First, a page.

Book review: Julie & Julia

Name & author: Julie & Julia, Julie Powell

Why are you reading this book?

I saw the movie several years ago and enjoyed it, as I tend to do with almost any Meryl Streep movie. I love reading books that movies are based on, but I always prefer to read them after I see the movie (we’ll save a further exposition of that theory for a future post).  I also have a thing for semi-real stories: the ones ‘based on real events.’ You know the authors are taking some creative license, but I could picture Julie wrestling in tears with live lobsters. Also, I could see myself taking on a project like cooking a whole recipe book for no reason other than the accomplishment of doing it.

What’s the first line of the first chapter?

As far as I know, the only evidence supporting the theory that Julia Child first made Potage Parmentier during a bad bout of ennui is her own recipe for it.

So, what did you think?

I liked it. High entertainment value.  A perfect vacation read, and contains the added bonus of making me want to cook more.

Though a bit overdramatic, Julie is a really likeable character, and it’s easy to sympathize with her. Some of her fears are easy to identify with as a twentysomething: is my job going to be the defining characteristic about me? What if it’s a short-term solution that I’ve been in for far too long? What if I’m on my own and still don’t know what I want to do with my life? Julie responds by deciding to cook through Mastering the Art of French Cooking, 524 recipes, in one year, dubbing it the Julie/Julia Project. She also blogs about it as she goes, in the early days of blogging.

One of my favorite parts of the book, though, are the views into the imagined life of Julia Child. I loved the way the movie expanded that aspects and showed their lives in parallel, rather than just a few pages in the novel.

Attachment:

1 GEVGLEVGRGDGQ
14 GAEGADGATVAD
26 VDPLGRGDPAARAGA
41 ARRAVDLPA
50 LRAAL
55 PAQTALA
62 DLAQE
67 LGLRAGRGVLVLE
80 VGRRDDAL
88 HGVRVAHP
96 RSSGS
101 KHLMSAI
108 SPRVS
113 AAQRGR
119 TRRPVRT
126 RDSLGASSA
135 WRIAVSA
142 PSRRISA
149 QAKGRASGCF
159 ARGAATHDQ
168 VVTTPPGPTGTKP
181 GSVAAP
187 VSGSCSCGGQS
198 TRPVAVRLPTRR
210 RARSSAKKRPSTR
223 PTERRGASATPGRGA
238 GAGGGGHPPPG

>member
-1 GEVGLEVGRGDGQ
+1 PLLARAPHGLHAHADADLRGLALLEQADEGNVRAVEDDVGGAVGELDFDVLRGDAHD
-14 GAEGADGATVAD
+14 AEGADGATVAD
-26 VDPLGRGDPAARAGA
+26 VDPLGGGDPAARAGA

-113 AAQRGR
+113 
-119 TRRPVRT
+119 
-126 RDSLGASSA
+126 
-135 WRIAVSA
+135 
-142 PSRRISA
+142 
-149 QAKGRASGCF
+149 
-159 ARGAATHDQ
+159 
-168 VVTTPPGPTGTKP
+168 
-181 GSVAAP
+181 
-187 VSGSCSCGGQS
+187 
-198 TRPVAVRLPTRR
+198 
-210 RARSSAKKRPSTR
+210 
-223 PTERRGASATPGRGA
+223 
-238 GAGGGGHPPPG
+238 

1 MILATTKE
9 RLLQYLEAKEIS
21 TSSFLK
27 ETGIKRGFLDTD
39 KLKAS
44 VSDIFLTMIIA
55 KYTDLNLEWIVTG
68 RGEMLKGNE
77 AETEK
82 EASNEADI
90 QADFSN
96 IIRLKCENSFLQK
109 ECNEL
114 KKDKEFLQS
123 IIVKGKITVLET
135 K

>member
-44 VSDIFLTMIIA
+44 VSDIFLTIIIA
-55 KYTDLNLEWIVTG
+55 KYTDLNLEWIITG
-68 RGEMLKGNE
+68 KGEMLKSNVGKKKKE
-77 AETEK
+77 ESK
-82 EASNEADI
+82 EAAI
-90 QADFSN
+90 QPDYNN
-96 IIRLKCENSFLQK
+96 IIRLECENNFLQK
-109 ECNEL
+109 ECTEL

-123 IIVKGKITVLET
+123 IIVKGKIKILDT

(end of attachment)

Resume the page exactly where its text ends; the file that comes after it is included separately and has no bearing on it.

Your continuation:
Was the ending satisfying? (Without spoiling it, please!) 

Yes, in the sense that it felt realistic. She hadn’t answered all those questions above by recipe 524, and didn’t even after she was done. It wasn’t as if after the year was over, she had achieved inner peace. Life went on. She still had her job she didn’t love, and a book deal (the result of which I just read) didn’t come until later. But her life kept going.

Is it worth …. 

X   collecting dust on the bookshelf

__  reading again and again

__   recommending to friends

__   trashing

Anything else to add?

The inevitable question of “which is better, book or movie?” still hovers, and I’m not sure. It’s no great work of prose, but I enjoyed it. That being said, I think I liked the movie better because it had more of Julia Child’s life. She is crazy, y’all. I think she would’ve been one of those great, slightly-crazy-in-a-good-way friends everyone needs to have.

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